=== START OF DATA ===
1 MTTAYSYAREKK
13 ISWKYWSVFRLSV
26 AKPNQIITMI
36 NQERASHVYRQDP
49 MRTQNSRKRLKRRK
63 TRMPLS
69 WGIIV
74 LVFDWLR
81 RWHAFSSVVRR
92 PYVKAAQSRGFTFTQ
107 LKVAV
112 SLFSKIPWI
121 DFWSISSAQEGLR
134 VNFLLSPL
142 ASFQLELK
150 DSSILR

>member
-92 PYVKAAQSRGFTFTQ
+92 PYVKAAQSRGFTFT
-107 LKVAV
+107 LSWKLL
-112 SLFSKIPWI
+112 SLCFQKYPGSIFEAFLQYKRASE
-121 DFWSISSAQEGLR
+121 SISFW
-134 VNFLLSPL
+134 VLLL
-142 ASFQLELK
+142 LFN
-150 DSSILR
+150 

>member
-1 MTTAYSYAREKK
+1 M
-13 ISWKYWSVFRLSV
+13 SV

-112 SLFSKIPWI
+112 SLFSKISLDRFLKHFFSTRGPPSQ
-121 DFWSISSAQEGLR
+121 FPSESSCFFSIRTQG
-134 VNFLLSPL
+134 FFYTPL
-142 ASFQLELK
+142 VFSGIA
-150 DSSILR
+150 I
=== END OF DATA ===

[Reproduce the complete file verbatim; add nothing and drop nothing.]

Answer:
1 MTTAYSYAREKK
13 ISWKYWSVFRLSV
26 AKPNQIITMI
36 NQERASHVYRQDP
49 MRTQNSRKRLKRRK
63 TRMPLS
69 WGIIV
74 LVFDWLR
81 RWHAFSSVVRR
92 PYVKAAQSRGFTFTQ
107 LKVAV
112 SLFSKIPWI
121 DFWSISSAQEGLR
134 VNFLLSPL
142 ASFQLELK
150 DSSILR

>member
-92 PYVKAAQSRGFTFTQ
+92 PYVKAAQSRGFTFT
-107 LKVAV
+107 LSWKLL
-112 SLFSKIPWI
+112 SLCFQKYPGSIFEAFLQYKRASE
-121 DFWSISSAQEGLR
+121 SISFW
-134 VNFLLSPL
+134 VLLL
-142 ASFQLELK
+142 LFN
-150 DSSILR
+150 

>member
-1 MTTAYSYAREKK
+1 M
-13 ISWKYWSVFRLSV
+13 SV

-112 SLFSKIPWI
+112 SLFSKISLDRFLKHFFSTRGPPSQ
-121 DFWSISSAQEGLR
+121 FPSESSCFFSIRTQG
-134 VNFLLSPL
+134 FFYTPL
-142 ASFQLELK
+142 VFSGIA
-150 DSSILR
+150 I